The Biological Effects of Saturated Fatty Acids Compared with Trans Fatty Acids.


The Biological Effects of Saturated Fatty Acids Compared with Trans Fatty Acids

Clearly, hydrogenated and partially hydrogenated fats and oils have no place in the human diet.

Obvious sources such as margarine, “spreads,” vegetable shortening, and products clearly labeled as containing hydrogenated or partially hydrogenated oils are easy enough to identify and avoid.

Few people realize, however, that current labeling laws in the United States do not always require manufacturers to list the presence of hydrogenated or partially hydrogenated fats in foods and that their presence is far more ubiquitous than suspected.

Virtually all prepackaged snack foods, chips, cookies, and baked goods contain hydrogenated or partially hydrogenated oils, often even when they claim to be trans fat–free.

They can get away from this because a certain amount of trans fat per serving is allowed before the manufacturer is required to disclose it on the label.

All microwave-popping corn, for instance, contains partially hydrogenated oils, yet many claim to be trans fat–free.

It’s a simple, unscrupulous loophole and far from harmless.

Nearly all fast-food restaurants use these oils, and all commercial canola and soybean oils contain some level of trans fats as a by-product of their deodorization process.

Clearly, in this instance, reading labels carefully may not be enough.

Here is a quick comparison of the biological effects of saturated fatty acids compared with trans fatty acids, just for the heck of it, compiled from a lecture given by Mary Enig, Ph.D., at the National College of Naturopathic Medicine in October 2001.

  1. Saturated fatty acids raise the levels of HDL cholesterol, the so-called good cholesterol, whereas trans fatty acids lower the levels of HDL cholesterol.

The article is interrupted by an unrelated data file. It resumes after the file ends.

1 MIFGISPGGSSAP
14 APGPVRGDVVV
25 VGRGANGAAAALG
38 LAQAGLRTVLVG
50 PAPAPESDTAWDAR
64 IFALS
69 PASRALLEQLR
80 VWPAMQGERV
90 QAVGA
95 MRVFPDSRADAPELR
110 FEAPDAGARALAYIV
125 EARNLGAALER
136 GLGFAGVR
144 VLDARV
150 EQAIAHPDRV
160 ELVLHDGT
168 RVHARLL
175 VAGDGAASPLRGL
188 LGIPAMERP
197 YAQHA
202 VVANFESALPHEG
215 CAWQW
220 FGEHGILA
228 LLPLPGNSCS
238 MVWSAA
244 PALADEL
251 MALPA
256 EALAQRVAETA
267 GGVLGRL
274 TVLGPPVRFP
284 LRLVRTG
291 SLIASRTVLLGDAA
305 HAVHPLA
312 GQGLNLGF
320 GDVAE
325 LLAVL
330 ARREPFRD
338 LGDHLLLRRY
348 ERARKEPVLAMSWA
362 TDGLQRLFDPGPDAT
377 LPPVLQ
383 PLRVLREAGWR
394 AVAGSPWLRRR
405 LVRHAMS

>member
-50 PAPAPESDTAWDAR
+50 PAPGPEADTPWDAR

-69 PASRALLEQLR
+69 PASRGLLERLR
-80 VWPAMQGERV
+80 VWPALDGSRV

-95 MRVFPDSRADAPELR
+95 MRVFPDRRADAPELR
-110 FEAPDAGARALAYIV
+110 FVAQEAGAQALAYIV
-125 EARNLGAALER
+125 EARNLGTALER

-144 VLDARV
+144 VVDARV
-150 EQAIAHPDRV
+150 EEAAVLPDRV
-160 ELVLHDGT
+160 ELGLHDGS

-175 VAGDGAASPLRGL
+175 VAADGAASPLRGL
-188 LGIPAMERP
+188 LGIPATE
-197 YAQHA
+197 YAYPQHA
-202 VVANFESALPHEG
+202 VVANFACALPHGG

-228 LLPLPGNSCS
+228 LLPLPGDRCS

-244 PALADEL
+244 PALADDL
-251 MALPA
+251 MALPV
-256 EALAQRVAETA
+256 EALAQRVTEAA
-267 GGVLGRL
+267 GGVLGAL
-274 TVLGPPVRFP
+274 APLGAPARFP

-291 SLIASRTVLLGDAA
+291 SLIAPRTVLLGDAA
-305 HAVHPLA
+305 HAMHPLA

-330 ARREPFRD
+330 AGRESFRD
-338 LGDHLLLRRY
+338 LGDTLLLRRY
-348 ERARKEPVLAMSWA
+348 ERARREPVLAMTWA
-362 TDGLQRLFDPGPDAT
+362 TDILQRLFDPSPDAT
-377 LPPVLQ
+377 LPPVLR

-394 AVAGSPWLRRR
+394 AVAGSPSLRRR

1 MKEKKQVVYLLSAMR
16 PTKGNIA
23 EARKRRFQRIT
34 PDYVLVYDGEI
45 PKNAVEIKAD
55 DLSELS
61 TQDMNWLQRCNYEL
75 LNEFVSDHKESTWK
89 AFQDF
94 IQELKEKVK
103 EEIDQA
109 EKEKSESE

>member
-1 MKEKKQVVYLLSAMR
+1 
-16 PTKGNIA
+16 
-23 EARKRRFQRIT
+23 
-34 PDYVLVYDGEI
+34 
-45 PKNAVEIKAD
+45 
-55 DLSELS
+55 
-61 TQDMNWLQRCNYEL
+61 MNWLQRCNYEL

2. Saturated fatty acids lower the blood levels of the atherogenic lipoprotein(a), whereas trans fatty acids raise the blood levels of lipoprotein(a).
  3. Saturated fatty acids conserve the good omega-3 fatty acids, whereas trans fatty acids cause the tissues to lose these omega-3 fatty acids.
  4. Saturated fatty acids do not inhibit insulin binding, whereas trans fatty acids do inhibit insulin binding.
  5. Saturated fatty acids are the normal fatty acids made by the body that do not interfere with enzyme functions, such as those of delta-6 desaturase, whereas trans fatty acids are not made by the body and interfere with many enzyme functions, such as those of delta-6 desaturase.
  6. Some saturated fatty acids are used by the body to fight viruses, bacteria,
  7. and protozoans, and they support the immune system, whereas trans fatty acids interfere with the function of the immune system.

For countless years, scientists studying the effects of dietary fat lumped together saturated and trans fats as being the same thing, making no delineation between the two.

Nearly all research vilifying the biological effects of saturated fat has been greatly tainted by this and has been misleading consumers and healthcare experts alike for decades.


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